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Malcolm Currie will speak about Uplands – described as idyllic, on the edge of the city and bordering “the lungs of Birmingham” (Sandwell Valley Country Park.)
The Meetup website explains that the aim is to facilitate food production, support education about growing in an urban setting as well as foster small, local businesses.
In addition to regular weekly, occasional and annual activities, current projects include rainwater harvesting, a community bread/pizza oven (help urgently sought!), renewable energy, a bore hole for water, as well as micro businesses.
Future developments could include a warden’s residence, therapeutic community gardens, children’s fantasy gardens, herb, spice and fruit trails, viewpoints with specifically designed seating (possibly as a part of a recovery journey) and a pond dipping site.
For a more formal account of Uplands click here
WMNEG mailing list will receive details soon & OB will host its entry in the Brummie aggregator.
Could you give us some guidelines about how you would change the present economic system to a new and greener economy, so that the current (political) parties have something to work on? They will need this if they are going to move from a market economy.
Good guidelines/practical strategies for moving towards a green, balanced economy were given on this website recently and last week the concept of a circular economy was summarised on Localise West Midlands’ website.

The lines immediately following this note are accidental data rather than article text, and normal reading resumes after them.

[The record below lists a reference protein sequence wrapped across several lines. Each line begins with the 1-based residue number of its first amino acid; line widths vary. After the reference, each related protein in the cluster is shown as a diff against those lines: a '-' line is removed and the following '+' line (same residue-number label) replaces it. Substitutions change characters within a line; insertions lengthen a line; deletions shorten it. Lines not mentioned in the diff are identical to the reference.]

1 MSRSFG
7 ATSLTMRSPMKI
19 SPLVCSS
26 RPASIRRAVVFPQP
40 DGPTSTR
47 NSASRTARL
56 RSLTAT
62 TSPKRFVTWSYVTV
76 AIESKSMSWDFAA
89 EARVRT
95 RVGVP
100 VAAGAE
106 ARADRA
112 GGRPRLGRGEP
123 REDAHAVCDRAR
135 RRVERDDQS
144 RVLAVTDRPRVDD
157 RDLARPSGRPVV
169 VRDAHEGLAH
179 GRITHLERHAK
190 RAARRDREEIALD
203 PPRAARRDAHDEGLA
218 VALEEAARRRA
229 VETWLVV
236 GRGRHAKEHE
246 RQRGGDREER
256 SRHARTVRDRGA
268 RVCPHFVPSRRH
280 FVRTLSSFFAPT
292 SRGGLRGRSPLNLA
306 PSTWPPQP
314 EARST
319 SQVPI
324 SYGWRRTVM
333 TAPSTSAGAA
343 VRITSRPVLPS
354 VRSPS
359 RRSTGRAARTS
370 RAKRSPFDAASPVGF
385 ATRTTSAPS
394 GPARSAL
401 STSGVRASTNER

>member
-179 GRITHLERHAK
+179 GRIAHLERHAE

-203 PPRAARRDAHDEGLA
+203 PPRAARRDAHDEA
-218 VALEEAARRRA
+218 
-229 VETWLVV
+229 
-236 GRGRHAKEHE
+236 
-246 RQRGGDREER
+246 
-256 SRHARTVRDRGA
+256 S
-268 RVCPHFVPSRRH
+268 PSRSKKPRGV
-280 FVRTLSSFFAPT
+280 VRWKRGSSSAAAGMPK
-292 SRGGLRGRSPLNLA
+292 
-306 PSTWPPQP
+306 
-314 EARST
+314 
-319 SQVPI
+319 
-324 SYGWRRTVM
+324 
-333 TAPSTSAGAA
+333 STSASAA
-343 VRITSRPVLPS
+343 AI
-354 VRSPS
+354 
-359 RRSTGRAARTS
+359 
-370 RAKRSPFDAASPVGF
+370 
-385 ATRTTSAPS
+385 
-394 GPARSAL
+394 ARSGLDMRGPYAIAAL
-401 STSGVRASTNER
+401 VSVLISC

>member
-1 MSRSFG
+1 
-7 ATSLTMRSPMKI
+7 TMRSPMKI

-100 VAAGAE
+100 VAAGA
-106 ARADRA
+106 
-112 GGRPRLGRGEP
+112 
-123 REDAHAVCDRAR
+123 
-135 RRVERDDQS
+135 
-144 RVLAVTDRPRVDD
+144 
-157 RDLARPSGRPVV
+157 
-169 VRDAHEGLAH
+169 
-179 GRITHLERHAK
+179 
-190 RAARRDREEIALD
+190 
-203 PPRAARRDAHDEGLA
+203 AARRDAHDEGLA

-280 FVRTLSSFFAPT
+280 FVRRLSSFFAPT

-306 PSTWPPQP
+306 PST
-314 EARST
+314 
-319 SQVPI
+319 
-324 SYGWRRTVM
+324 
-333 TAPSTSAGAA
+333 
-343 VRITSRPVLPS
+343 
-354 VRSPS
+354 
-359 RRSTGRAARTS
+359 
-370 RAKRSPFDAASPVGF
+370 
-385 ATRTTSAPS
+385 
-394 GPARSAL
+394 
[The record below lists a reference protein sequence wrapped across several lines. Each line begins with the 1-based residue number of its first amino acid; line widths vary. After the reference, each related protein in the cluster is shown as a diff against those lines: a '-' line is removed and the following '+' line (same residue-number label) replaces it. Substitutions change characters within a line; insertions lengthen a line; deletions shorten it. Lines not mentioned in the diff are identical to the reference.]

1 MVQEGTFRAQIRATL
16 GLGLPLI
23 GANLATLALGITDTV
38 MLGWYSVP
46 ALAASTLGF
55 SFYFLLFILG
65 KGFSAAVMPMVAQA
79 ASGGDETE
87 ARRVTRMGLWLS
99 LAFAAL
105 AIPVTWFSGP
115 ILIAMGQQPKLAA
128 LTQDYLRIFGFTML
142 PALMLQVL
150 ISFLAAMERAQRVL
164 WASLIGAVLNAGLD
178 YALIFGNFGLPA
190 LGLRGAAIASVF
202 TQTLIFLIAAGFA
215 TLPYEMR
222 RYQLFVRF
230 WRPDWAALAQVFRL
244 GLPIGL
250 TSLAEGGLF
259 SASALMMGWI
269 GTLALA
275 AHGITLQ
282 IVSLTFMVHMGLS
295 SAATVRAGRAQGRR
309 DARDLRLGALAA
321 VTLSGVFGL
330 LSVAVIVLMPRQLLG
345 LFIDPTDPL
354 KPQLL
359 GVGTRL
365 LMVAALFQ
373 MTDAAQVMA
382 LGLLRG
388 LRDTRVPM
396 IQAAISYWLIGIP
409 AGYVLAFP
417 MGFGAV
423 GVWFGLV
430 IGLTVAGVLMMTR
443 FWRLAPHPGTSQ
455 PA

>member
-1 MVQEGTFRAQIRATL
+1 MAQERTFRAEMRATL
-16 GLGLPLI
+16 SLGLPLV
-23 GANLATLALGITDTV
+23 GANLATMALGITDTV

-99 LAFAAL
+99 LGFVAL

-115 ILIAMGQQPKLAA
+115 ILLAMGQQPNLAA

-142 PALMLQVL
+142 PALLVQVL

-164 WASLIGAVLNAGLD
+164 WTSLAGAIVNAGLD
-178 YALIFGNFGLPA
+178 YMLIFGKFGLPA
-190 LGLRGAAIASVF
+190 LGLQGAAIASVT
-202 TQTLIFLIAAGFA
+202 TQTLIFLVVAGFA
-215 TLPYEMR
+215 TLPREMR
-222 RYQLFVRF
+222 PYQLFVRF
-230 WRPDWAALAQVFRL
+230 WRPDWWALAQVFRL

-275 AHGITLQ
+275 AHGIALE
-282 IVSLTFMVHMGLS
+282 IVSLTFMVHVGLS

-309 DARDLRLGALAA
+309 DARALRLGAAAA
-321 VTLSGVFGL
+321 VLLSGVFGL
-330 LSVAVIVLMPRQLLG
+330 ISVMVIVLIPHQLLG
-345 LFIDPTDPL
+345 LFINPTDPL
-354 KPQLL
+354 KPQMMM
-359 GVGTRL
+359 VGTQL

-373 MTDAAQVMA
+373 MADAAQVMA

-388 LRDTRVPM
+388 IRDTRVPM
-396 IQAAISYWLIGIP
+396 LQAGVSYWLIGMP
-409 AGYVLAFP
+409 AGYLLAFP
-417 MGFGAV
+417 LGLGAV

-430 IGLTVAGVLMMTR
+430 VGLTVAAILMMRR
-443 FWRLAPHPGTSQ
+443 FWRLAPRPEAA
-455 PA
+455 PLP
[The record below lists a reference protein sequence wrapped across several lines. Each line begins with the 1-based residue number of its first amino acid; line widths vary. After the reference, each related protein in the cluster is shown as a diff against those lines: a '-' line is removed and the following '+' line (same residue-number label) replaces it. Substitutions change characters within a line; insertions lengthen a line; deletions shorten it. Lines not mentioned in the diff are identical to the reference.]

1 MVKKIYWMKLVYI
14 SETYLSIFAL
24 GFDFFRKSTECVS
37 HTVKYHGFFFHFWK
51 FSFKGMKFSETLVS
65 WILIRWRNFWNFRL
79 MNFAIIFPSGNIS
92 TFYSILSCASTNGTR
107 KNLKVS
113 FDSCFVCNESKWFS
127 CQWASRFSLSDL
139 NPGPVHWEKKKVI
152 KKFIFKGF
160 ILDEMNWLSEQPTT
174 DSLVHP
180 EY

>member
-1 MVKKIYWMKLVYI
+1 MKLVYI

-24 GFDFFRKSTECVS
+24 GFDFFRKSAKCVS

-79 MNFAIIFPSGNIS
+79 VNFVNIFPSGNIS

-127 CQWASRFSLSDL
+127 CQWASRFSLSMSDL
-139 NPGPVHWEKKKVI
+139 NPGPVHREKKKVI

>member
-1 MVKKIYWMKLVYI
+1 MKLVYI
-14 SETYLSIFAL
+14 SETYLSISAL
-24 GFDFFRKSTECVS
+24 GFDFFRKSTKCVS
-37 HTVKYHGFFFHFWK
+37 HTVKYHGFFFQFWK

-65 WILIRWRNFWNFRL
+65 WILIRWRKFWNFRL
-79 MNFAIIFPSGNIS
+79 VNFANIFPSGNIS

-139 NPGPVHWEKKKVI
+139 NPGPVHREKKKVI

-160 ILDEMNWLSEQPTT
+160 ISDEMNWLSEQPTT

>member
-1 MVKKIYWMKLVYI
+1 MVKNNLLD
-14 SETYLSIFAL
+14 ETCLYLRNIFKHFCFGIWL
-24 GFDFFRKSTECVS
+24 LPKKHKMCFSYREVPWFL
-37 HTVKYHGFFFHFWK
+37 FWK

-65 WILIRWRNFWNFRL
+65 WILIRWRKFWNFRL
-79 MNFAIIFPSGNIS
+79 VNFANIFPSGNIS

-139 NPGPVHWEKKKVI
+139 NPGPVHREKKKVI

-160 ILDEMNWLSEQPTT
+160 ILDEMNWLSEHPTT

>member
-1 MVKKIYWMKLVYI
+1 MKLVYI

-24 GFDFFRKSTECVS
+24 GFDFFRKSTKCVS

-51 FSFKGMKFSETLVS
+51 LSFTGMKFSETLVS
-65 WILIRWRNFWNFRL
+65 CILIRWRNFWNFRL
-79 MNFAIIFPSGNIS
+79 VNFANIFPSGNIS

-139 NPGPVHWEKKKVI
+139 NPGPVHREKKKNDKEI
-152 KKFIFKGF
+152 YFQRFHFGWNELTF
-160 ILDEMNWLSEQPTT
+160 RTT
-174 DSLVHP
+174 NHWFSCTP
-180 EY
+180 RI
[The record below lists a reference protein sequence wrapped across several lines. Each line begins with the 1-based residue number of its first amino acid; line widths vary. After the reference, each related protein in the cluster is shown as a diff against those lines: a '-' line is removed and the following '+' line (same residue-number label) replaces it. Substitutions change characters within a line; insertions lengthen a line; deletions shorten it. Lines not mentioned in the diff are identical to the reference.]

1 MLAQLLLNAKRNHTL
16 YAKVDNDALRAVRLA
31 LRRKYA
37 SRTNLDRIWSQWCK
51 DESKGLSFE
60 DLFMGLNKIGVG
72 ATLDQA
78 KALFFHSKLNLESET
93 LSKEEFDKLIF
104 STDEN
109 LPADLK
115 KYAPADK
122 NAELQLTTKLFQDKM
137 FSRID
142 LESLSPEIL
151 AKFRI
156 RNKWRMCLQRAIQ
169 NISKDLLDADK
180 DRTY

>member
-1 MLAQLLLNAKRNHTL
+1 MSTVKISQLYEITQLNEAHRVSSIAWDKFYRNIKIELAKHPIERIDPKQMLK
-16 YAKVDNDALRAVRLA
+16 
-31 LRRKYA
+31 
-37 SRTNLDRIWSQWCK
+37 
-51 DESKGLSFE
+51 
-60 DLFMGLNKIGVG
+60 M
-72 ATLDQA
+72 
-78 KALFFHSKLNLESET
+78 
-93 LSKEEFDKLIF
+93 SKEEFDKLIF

A regenerative ‘Circular Economy’ includes more localisation of economic activity and would replace and address the social and environmental damage done by the current ‘Linear Economy’ with its ‘take, make, dispose’ model, depleting finite reserves to create products that end up in landfill or in incinerators. It achieves its objectives through long-lasting design, maintenance, repair, reuse, remanufacturing, refurbishing, and recycling – reducing waste to zero. Some examples of such practice are presented on the website of the World Economic Forum.
The idea of circular material flows as a model for the economy was presented in 1966 by an economist, Professor Kenneth Boulding, in his paper The Economics of the Coming Spaceship Earth. In the 70s, Walter R. Stahel, architect, economist and a founding father of industrial sustainability, worked on developing a “closed loop” approach to production processes. He co-founded the Product-Life Institute in Geneva; its main goals are product-life extension, long-life goods, reconditioning activities, waste prevention, advocating “more localisation of economic activity”.
‘Resource’, the first large scale event for the circular economy was held In March 2014 and Walter Stahel joined the programme of 100 business leaders and experts. Many major stakeholders and visitors from across the globe attended. An annual large scale event is now increasing the uptake of circular economy principles.
The Waste & Resources Action Programme (WRAP) a charity, which receives funding from the Department for Environment, Food and Rural Affairs, the Northern Ireland Executive, Zero Waste Scotland, the Welsh Government and the European Union was set up in 2000. From its headquarters in Banbury it works with businesses, individuals and communities to achieve a circular economy through helping them to reduce waste, develop sustainable products and use resources in an efficient way. (Above: the header for its March report)